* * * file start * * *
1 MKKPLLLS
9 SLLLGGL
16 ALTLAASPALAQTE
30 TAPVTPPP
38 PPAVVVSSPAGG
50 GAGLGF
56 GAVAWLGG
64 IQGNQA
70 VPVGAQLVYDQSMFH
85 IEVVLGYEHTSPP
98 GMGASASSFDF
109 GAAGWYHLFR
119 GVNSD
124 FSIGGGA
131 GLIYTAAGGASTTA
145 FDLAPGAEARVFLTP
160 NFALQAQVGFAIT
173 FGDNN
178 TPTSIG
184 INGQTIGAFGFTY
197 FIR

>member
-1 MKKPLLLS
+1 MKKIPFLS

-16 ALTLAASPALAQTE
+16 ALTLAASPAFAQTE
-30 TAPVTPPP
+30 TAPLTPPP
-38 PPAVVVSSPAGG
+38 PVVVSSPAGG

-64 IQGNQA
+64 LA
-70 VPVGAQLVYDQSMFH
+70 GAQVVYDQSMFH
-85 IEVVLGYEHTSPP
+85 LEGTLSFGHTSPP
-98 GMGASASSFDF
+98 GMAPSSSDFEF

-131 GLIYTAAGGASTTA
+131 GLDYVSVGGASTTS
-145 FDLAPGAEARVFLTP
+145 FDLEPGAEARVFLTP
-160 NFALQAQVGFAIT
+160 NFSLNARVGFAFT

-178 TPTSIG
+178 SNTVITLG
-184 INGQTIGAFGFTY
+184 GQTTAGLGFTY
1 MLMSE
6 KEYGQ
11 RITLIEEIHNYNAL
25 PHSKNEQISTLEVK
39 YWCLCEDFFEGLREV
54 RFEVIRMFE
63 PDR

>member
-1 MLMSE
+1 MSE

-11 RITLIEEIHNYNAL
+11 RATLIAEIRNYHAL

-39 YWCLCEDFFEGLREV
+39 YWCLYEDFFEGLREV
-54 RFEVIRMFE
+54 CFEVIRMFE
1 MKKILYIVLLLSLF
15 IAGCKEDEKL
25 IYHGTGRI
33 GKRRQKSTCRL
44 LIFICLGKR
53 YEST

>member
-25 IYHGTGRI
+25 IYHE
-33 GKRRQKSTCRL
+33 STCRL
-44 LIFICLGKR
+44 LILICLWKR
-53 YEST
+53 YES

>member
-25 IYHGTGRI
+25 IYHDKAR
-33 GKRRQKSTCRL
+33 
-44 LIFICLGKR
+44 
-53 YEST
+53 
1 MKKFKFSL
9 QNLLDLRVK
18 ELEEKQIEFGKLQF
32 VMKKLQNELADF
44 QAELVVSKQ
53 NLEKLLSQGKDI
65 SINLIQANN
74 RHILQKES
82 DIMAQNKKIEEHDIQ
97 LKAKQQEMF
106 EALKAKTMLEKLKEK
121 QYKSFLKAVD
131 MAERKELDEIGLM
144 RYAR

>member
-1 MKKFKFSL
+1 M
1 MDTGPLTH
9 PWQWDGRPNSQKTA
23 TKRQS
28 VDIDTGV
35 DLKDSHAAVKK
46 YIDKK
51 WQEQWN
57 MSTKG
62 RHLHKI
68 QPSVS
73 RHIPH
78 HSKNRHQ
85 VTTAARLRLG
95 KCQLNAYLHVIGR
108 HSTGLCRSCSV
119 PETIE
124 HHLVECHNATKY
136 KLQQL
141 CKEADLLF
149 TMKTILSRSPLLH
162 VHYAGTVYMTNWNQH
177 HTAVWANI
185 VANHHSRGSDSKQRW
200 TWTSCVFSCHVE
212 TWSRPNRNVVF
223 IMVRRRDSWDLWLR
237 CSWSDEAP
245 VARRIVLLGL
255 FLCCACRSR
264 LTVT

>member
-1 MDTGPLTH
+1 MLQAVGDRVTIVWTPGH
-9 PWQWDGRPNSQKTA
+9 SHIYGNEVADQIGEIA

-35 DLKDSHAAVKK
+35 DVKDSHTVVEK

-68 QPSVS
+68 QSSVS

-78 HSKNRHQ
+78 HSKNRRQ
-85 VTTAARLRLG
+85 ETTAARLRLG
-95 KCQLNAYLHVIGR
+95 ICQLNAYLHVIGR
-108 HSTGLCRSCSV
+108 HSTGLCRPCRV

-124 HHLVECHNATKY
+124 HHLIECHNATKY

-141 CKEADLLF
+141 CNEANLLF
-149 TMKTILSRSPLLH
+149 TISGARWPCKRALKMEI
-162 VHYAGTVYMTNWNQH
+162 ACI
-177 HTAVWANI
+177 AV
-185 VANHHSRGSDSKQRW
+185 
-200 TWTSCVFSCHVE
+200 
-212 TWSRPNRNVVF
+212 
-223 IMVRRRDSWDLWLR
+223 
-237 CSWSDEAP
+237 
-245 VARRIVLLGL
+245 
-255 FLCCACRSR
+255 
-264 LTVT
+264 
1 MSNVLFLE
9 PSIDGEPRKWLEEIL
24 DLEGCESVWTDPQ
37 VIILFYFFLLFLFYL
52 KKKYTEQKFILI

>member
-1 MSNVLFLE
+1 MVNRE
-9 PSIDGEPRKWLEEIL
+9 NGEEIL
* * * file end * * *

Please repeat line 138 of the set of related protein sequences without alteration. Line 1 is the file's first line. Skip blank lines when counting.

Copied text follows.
+1 MLQAVGDRVTIVWTPGH